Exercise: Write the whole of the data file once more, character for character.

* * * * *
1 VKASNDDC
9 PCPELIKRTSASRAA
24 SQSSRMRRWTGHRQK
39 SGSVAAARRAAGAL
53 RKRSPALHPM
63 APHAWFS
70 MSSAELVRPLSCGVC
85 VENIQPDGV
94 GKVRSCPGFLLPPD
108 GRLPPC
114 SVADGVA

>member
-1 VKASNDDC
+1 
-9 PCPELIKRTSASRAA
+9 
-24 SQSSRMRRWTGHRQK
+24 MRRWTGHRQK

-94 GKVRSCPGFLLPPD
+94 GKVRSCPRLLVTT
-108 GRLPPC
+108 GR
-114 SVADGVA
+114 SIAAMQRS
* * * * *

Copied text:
1 VKASNDDC
9 PCPELIKRTSASRAA
24 SQSSRMRRWTGHRQK
39 SGSVAAARRAAGAL
53 RKRSPALHPM
63 APHAWFS
70 MSSAELVRPLSCGVC
85 VENIQPDGV
94 GKVRSCPGFLLPPD
108 GRLPPC
114 SVADGVA

>member
-1 VKASNDDC
+1 
-9 PCPELIKRTSASRAA
+9 
-24 SQSSRMRRWTGHRQK
+24 MRRWTGHRQK

-94 GKVRSCPGFLLPPD
+94 GKVRSCPRLLVTT
-108 GRLPPC
+108 GR
-114 SVADGVA
+114 SIAAMQRS